Manipulatives and table toys give children the opportunity to develop their fine motor skills while exploring different numbers, shapes, and colors. This center should have easily manageable materials for children.
Setting Up a Classroom Center for Manipulatives and Table Toys
- Location: This center should be in an area with table(s) and chairs, or a quiet floor area with a rug. Because working with manipulatives requires quiet concentration, it may be best to separate this area from noisy areas such as blocks and dramatic play. Low shelves can be used as a divider and a place to store materials.
- Display: Store materials in bins or containers on low shelves that give children easy access. It may be useful to rotate the materials so children have the chance to explore different colors, shapes, and sizes.
What a Manipulatives/Table Toys Center Should Look Like
- Well stocked with a variety of materials: Offer a variety of materials for children to use. Children can easily become bored with the same manipulatives and table toys, so you will want to change the materials regularly.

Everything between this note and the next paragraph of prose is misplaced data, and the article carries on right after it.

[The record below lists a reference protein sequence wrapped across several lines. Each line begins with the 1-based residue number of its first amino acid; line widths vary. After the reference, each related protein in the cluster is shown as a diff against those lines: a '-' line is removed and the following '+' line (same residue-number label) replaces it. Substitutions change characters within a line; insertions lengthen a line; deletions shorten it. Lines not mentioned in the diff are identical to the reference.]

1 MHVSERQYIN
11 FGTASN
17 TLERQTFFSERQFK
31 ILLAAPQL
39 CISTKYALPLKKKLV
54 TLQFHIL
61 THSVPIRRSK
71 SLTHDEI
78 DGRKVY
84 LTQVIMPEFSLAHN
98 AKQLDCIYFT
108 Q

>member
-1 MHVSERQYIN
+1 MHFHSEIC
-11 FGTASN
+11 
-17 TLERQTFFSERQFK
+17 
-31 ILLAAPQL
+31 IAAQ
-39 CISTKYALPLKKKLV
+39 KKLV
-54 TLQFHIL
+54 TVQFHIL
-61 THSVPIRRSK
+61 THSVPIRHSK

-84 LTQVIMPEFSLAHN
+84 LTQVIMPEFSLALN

- Neat and organized: Children should be able to find the materials they want to help them explore numbers, shapes, sorting, and building without having to search through a lot of clutter. Also, if the center is organized, the expectation is that the children will help keep it that way.
- Limitless: An inviting and well-stocked manipulative/table toy center encourages children to practice their fine motor skills at the same time they are exploring patterns, shapes, and construction. Within reason, children should be allowed to follow their manipulative interests.
- Storage: Store materials in bins or containers on low shelves that give children easy access.
The following are some examples of materials that can be used in the manipulatives/table toys center. This is just a beginning list; feel free to rotate other materials in this center, depending on your curriculum and the children’s interests.
- puzzles (puzzle pieces, number puzzles, puzzle rack, etc.)
- blocks (bristle, Lego, nesting, stacking, building, etc.)
- games (lotto, color and shape, number, etc.)
- pegs and pegboards
- counters and sorting containers
- wheel and gear boards
- miscellaneous, child-directed items (beads, laces, pattern cards, snap-together materials, etc.)
For More Information
To learn more about toys and learning centers in child care, take a look at the following eXtension Alliance for Better Child Care articles:
- The Manipulatives/Table Toys Center in Child Care
- Using Learning Centers in Child Care
- Keys to Planning Successful Learning Centers in Child Care
- Toys and Materials in Child Care
- Finding Inexpensive Toys for a Child Care Program